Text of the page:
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Wood firing at Kigbeare in Devon

Anagama kiln at Kigbeare

Recently I took part in a wood firing at Kigbeare in Devon. The firing took five days and involved seven potters. We each took 4 hour shifts, with 8 hours off in between. I did shifts with Deborah Mitchell who had fired the kiln before. First we stoked from the front of the kiln and later from the sides. Unusually, the anagama kiln designed and built by Svend Bayer has five sets of side-stoking ports, one on each side between each stack of pots, so that it’s easier to get the back of the kiln up to temperature. We used oak, ash and pine wood cleared from the nearby golf course and started reduction by closing the damper at 800 C, maintaining reduction all the way up to the top temperature around 1280 C when cone 12 stared to bend.

Anagama kiln at Kigbeare

My celadon glazed porcelain pieces were on two shelves in the middle of the stack near the back of the anagama. One of my vases was placed on its side resting on cockle shells. The other pieces were placed on balls of wadding made from china clay mixed with alumina so that the melted wood ash from the firing would not stick them to the kiln shelf. I shared the stack with Poplini and Jezando and Jessica Mason. The pots at the back of the kiln are by Charlie Collier.

Rebecca Proctor side stoking the anagama. The flames coming out at the top show there is good reduction.

My porcelain pots unloaded from the kiln with some of Jessica Mason’s pots on the far left. Mine are glazed with celadon and satin matt white. The good reduction throughout the firing caused the celadon to come out a lovely pale blue. Some of the pots stuck to the wadding but I managed to grind them off. There were hints of orange flashing on the bases of pots where the soluble salts carried by the flames reacted with the clay body. It was a very successful firing for all the potters.

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Finished work at Guldagergaard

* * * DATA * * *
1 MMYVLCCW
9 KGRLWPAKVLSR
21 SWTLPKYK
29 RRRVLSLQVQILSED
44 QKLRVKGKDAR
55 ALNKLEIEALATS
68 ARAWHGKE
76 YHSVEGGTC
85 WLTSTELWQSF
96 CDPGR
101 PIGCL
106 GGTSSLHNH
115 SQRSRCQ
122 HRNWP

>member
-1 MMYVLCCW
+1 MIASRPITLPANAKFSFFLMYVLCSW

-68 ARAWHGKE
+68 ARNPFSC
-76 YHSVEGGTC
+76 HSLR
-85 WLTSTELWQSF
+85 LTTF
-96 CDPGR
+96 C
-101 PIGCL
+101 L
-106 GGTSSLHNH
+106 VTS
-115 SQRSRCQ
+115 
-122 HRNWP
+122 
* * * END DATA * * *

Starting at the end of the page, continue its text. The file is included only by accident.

I have really enjoyed my month at Guldagergaard. In my final weeks I fired the Speedy soda kiln again and took part in firing the anagama. This was a three day firing where we each took a six hour shift. My shift was 6am to 12 noon on the final day. We stoked the kiln every time the temperature started to drop. The front of the kiln near the firebox was much hotter than the back of the kiln, so we tried holding the temperature steady for several hours to bring the back up to temperature. By around 2 am the firing team eventually got the back to cone 9 and the front to cone 11 and sealed up the kiln. After that, we kept the kiln in reduction by stoking with a few sticks of wood every 15 minutes until the following afternoon. The cooling took around five days and we couldn’t unpack the kin until minutes before I had to leave to catch my flight back to London. I’m looking forward to seeing the results.

Firing the anagama

I took some photos of my finished pieces outside the studio at Guldagergaard. These pieces were inspired by the lichens growing on trees and rocks around the studio. Guldagergaard means Gold Acre Farm and it used to be an apple orchard before becoming the International Centre for Ceramic Research. These pieces were fired in the Bourry box train kiln and the Speedy soda kiln. The large pieces are made from Scandinavian stoneware and the smallest pieces are English porcelain.

Wood fired pieces inspired by lichens
My piece for the Guldagergaard collection
One of my favourite wood fired pieces
an anagama fired piece